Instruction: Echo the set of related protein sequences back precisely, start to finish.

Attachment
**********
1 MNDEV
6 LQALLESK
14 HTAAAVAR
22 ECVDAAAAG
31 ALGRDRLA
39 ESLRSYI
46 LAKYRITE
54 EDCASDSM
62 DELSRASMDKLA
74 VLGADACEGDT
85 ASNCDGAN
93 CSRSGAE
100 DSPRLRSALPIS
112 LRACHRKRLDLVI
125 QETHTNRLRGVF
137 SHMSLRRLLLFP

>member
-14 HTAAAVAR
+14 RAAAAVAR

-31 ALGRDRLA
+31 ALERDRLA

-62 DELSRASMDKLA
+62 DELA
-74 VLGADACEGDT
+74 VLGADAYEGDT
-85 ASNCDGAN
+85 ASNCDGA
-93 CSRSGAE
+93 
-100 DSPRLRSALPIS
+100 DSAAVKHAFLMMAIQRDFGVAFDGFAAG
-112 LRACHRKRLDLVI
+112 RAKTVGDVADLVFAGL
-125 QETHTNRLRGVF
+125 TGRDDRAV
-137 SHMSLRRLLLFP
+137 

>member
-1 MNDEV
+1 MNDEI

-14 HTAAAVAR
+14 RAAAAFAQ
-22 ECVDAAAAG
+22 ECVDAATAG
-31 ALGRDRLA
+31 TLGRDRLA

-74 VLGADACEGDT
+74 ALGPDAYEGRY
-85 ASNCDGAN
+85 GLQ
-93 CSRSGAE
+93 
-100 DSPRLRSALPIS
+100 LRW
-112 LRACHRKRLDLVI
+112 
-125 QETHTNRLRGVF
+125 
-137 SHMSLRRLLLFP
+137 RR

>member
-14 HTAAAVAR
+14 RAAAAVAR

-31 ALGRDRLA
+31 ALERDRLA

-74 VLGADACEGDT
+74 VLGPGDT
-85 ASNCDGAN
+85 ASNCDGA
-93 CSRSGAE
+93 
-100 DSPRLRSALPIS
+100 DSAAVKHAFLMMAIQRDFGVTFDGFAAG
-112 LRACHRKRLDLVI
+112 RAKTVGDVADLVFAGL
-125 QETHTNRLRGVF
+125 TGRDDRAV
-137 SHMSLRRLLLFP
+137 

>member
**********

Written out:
1 MNDEV
6 LQALLESK
14 HTAAAVAR
22 ECVDAAAAG
31 ALGRDRLA
39 ESLRSYI
46 LAKYRITE
54 EDCASDSM
62 DELSRASMDKLA
74 VLGADACEGDT
85 ASNCDGAN
93 CSRSGAE
100 DSPRLRSALPIS
112 LRACHRKRLDLVI
125 QETHTNRLRGVF
137 SHMSLRRLLLFP

>member
-14 HTAAAVAR
+14 RAAAAVAR

-31 ALGRDRLA
+31 ALERDRLA

-62 DELSRASMDKLA
+62 DELA
-74 VLGADACEGDT
+74 VLGADAYEGDT
-85 ASNCDGAN
+85 ASNCDGA
-93 CSRSGAE
+93 
-100 DSPRLRSALPIS
+100 DSAAVKHAFLMMAIQRDFGVAFDGFAAG
-112 LRACHRKRLDLVI
+112 RAKTVGDVADLVFAGL
-125 QETHTNRLRGVF
+125 TGRDDRAV
-137 SHMSLRRLLLFP
+137 

>member
-1 MNDEV
+1 MNDEI

-14 HTAAAVAR
+14 RAAAAFAQ
-22 ECVDAAAAG
+22 ECVDAATAG
-31 ALGRDRLA
+31 TLGRDRLA

-74 VLGADACEGDT
+74 ALGPDAYEGRY
-85 ASNCDGAN
+85 GLQ
-93 CSRSGAE
+93 
-100 DSPRLRSALPIS
+100 LRW
-112 LRACHRKRLDLVI
+112 
-125 QETHTNRLRGVF
+125 
-137 SHMSLRRLLLFP
+137 RR

>member
-14 HTAAAVAR
+14 RAAAAVAR

-31 ALGRDRLA
+31 ALERDRLA

-74 VLGADACEGDT
+74 VLGPGDT
-85 ASNCDGAN
+85 ASNCDGA
-93 CSRSGAE
+93 
-100 DSPRLRSALPIS
+100 DSAAVKHAFLMMAIQRDFGVTFDGFAAG
-112 LRACHRKRLDLVI
+112 RAKTVGDVADLVFAGL
-125 QETHTNRLRGVF
+125 TGRDDRAV
-137 SHMSLRRLLLFP
+137 

>member